When this was you
This is Angie, she was the first person I met in New York City when I moved here in 2000. I was seventeen.
We became best friends, which meant borrowing each others clothes and hanging out with her homeless boyfriend Drac, so aptly nicknamed because of his thick Romanian accent. We'd hang out in the park with him in between breaks from classes and while she was in class he'd wander around the city, his scavenger instincts leading him to find things on the street that people had maybe lost or discarded: a Chanel hairclip, a mannequin or even a box of untouched pizza.
All of Angie's friends were crazy, girls had mohawks and boys had long hair. Then there was me, the girliest one of the group who would not partake in some of the wilder antics but it was okay because really I loved the same music they all did. Trips to the record store became adventurous outings and we had a little slot at the radio station at school where we'd play The Damned while all of the indie Belle and Sebastian girls wrinkled their noses at us.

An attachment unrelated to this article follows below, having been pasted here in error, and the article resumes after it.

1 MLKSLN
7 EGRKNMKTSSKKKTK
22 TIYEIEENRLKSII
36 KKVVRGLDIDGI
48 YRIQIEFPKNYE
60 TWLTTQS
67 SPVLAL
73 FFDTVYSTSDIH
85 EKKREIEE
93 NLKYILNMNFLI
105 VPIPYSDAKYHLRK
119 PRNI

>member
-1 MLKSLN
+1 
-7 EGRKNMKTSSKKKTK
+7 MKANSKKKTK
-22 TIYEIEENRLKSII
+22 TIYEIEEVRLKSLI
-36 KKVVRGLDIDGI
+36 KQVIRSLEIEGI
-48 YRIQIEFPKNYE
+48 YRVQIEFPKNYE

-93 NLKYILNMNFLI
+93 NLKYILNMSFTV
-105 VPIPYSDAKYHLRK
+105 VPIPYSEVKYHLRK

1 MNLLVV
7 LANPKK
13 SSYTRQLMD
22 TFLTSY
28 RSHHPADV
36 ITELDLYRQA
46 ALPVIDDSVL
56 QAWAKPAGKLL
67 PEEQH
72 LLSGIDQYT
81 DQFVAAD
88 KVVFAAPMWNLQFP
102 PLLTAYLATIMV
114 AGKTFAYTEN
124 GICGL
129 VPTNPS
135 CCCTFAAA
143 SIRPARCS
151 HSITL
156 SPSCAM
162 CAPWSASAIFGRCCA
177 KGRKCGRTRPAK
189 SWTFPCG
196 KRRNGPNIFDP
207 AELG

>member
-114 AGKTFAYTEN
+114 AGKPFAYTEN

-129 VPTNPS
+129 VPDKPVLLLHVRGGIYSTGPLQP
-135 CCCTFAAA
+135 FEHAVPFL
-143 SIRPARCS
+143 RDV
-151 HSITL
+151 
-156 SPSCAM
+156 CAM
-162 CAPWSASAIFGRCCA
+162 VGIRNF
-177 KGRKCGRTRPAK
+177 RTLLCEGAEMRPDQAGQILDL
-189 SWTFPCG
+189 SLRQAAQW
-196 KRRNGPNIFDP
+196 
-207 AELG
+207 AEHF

At night, the whole city became ours because there was nothing really to do when you're that young.
Sometimes, my older best friend e.e.c. from High School who had been living in the city, would take me under her wing and that's when I slowly became introduced to the nightlife (which for the record, was so much better than then it is now).
Mind you, this was before itunes, youtube and re-released dvds so getting obscure music or movies you've heard about from other people became an impossible chase in itself.
One of those movies I've always wanted to see, Ladies and Gentleman the Fabulous Stains, I finally got to watch the other night.
Though my riot grrrl or whatever teenage tendencies have sloughed off during the years, especially since my rounds in the city have lead me to come full circle in actually coming face to face with people like Kathleen Hanna or Kim Gordon and my black converse sneakers have been traded in for Chloe snap back black ankle boots, I was happy to see this movie as bad as it is.
A fifteen year old Diane Lane (yeah thats her in the photos above) is in the movie, plus Steve Jones and Paul Cook from the Sex Pistols, Paul Simonon from the Clash and Fee Waybil of the Tubes make appearances so the movie gets a little bit of street cred since it tends to be somewhat silly.
By the way, another reason to watch this, Caroline Coon made up the style and makeup of the girls. Bob Dylan and The Stranglers wrote a song about her:
This movie is a song to all of the young girls who wanted to escape a small town life, or who still do, dreaming of bright lights.
You can now buy the movie on Amazon, it's that easy.